The MMO difficulty curve

We had a couple of inches of snow here on Saturday. It’s a bit earlier than we’d usually get this much snow but hardly anything to get overexcited about. You’d think. Yet when I grabbed my weekly shop on Sunday, the supermarket looked as though it had been hit by a plague of locusts. I commented to the guy on the till that it looked as though the Christmas rush had hit. “You should have seen it yesterday,” he said. “After the snow.” And yet, by the time I went (a day later), the council had put grit down, the roads were a bit safer, and there was still plenty of stuff to buy in the supermarkets (in fact, they hadn’t had any issues with their deliveries anyway.)

Now that Cataclysm has been out for a couple of weeks, players have had a chance to try out the instances. They had been pronounced ‘challenging’ by most people on a first glimpse. Some have even ventured into heroics, and raid bosses have been downed too.

A couple of bloggers last week were writing about how difficulty changes over time. Tobold notes how difficulty in WoW eases off over time, and Gevlon discusses how his two healer tactic for heroics might be seen as a ‘sign of weakness’ by some players. (I suspect all new tactics will go through this stage, after which people start using it more widely and anyone who doesn’t is seen as a loser. Some people just hate new ideas because they are new.)

It’s an interesting time to watch the community, because after a gear reset, everyone should be starting out roughly equal. In practice, this means that after a crazy rush, the really hardcore guys are already farming the heroics that medium hardcore players are tentatively learning and clearing with their guilds. This is also the part of the expansion where players are exploring their identity a bit – who is ultra hardcore, who is merely a bit hardcore, etc. So there’s a rush into heroics because that’s where the progression bar is currently set. If you want to feel the hardcore buzz, the party is (temporarily) in Heroic Grim Batol.

And if anyone is curious, mmo-champion have a poll where people can vote on their easiest and hardest heroics.

And LFD is quite buzzing for normal Cataclysm instances, people are starting to experiment with speed pulls, no one bothers to explain the fight mechanics any more and most of the random groups I’ve had have been fine. (I don’t have the mental fortitude to try a LFD heroic yet.) More casual players are likely still levelling (or levelling new characters from scratch), although the levelling curve is relatively flat this time around.

It feels as if the player base in general has rushed through the introductory learning part of the expansion. LFD is definitely a factor in this. However, there are still a lot of new bosses in those instances, some of which do need some execution knowledge (do you kill the adds first? Is there a position requirement? Does a spell need to be interrupted?) so if random PUGs are tending not to explain then the quality of LFD will probably get worse (as the hardcore stop bothering with normal instance runs) before it gets better.

In fact, I think that in every successive WoW expansion, the adaptation period has gotten lower.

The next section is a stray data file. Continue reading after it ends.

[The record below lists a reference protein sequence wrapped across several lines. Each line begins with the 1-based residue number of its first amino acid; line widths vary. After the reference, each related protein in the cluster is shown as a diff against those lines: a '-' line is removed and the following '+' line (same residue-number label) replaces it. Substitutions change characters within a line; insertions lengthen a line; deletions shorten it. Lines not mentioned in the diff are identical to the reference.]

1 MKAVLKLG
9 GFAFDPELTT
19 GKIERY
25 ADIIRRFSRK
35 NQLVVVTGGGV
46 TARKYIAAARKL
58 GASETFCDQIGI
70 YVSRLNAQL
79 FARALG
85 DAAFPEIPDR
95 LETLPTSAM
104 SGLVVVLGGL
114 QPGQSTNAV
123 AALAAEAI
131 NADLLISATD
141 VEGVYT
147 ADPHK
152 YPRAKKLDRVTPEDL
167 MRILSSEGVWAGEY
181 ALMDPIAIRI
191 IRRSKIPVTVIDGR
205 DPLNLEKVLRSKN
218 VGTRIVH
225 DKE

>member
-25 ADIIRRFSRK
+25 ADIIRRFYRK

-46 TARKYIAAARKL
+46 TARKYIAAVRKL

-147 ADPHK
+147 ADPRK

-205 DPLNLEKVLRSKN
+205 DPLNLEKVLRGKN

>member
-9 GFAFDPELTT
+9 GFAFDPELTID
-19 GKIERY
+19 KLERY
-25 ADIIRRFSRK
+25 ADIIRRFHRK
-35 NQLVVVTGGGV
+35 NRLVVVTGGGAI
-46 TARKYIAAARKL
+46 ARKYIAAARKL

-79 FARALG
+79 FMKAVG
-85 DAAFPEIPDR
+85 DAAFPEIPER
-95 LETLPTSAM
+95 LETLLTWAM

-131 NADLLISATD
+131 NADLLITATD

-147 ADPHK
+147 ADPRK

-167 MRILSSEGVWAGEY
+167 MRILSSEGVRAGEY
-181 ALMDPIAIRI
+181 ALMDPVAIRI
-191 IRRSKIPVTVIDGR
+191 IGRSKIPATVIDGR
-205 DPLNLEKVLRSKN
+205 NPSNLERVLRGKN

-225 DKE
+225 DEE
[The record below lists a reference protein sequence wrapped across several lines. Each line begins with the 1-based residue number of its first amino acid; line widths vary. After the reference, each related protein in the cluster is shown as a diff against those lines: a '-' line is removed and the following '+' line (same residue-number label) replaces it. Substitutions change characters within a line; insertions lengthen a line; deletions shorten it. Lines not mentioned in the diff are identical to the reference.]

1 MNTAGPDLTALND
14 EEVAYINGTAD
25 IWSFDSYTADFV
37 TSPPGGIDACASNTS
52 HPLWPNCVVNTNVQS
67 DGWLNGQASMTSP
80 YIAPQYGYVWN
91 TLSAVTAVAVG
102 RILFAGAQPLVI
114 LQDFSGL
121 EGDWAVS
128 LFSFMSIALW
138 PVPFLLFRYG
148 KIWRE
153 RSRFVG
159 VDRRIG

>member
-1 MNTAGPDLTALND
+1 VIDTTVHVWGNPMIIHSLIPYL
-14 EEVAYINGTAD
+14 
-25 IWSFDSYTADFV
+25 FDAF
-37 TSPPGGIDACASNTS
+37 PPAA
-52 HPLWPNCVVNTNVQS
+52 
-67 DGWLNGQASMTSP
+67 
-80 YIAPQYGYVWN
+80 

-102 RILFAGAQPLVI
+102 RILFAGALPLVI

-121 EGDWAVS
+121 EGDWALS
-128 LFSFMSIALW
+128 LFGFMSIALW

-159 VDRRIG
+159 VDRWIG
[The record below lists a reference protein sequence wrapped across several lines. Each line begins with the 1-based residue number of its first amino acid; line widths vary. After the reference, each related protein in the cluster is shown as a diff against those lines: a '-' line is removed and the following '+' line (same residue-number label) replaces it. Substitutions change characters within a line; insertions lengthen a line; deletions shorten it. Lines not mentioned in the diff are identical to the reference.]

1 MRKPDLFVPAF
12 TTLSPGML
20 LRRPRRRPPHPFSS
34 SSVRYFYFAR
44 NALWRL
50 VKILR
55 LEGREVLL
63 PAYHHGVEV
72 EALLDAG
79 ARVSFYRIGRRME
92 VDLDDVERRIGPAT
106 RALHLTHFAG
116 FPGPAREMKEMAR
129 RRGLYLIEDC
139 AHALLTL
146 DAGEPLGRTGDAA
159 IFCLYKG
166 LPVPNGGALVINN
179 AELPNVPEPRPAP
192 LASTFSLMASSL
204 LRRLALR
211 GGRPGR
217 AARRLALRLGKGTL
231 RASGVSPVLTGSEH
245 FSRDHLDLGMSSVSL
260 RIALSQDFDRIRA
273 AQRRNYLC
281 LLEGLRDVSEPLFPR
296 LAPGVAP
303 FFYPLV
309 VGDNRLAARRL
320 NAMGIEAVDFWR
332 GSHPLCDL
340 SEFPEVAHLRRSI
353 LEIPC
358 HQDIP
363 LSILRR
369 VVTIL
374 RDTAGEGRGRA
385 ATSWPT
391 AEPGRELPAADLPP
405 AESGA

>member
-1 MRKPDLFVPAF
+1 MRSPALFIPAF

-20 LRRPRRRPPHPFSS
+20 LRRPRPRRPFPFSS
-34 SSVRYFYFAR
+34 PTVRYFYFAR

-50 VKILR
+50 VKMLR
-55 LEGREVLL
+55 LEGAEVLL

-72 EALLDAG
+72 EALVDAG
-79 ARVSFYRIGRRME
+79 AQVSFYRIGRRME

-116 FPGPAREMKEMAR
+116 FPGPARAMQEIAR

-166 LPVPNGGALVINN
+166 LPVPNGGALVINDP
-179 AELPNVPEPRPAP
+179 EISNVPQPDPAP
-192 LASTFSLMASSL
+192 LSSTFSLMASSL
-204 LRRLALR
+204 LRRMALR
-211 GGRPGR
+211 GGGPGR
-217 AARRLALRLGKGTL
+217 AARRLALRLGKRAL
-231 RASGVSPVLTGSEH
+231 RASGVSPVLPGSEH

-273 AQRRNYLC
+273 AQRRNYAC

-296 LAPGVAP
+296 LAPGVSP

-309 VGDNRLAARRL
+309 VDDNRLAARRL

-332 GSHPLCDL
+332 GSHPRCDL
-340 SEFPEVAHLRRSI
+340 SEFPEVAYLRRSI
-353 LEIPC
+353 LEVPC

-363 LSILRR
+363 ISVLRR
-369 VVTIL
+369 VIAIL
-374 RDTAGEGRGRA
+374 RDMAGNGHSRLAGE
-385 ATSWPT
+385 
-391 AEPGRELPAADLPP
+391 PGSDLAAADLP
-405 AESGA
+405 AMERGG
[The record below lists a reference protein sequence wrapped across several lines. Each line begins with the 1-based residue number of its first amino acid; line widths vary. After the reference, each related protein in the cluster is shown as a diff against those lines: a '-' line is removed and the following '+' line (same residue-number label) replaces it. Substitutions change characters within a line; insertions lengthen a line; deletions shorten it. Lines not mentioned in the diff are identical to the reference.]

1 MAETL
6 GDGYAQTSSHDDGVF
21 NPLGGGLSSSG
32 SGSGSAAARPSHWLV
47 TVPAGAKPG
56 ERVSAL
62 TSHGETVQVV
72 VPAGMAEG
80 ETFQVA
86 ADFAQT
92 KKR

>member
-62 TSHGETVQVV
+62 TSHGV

Is it time that heals all difficulty, or just gear?

Warcraft has always had issues with gear scaling. An instance that is designed to be challenging at gear level X will be much easier at gear level X+10. Other MMOs just don’t seem to scale gear quite as aggressively; the LOTRO instances in Moria for example are still quite interesting after you outgear them – and they’ve recently been tweaked to scale with level anyway. Blizzard could, if they wanted, make the difficulty less gear dependent. But … players enjoy being able to outgear content that was once challenging, and that’s the design choice they have made and it doesn’t yet seem to have affected the longevity of the game. The improved accessibility for non-hardcore players seems to outweight the hardcore guys getting bored.

So I imagine the current heroics will ease off a lot once everyone is in full blue heroic gear (iLvL 346 if anyone is counting). And then the complaints about the game being too easy will likely start up again. Then again, for people who preferred more chilled out runs, this is the point at which the game gets playable and more fun for them.

Point is, it’s part of the whole MMO notion that all players are thrown into the same game world together. So if the MMO gets very gameplay oriented, this brings up a slew of issues about how devs should design difficulty for such a huge range of player and playing styles. A game that was entirely designed around the hardcore, and also assumed that they’d always be in well organised optimised groups, would be inaccessible to the majority of other players. Totally inaccessible. And those same players will walk over any other type of content.

Grindfests, whatever people thought of them, didn’t really have this type of issue. Neither does PvP (it has different issues.)

Time and the difficulty curve

So what this means is that if you enjoy the increased difficulty, you do probably want to press into heroics quickly because they will become much easier. If you don’t, then don’t stress over it. In a few weeks things will have eased off, and meantime you can work on your archaeology or raise you reps in normal instances. The heroics will still be interesting, and there are some cool bosses in there.

Plus as more of the playerbase is ready to try heroics, it’ll be easier to get guild groups in less hardcore guilds, which will probably be more fun in itself.

But the fact that the playerbase adapts so incredibly quickly to the new content these days is an issue – whether it is to do with access to information, or gear, or easy LFD access.  And I suspect it’s the core reason why MMOs, as they become more gamelike, are becoming less compelling.

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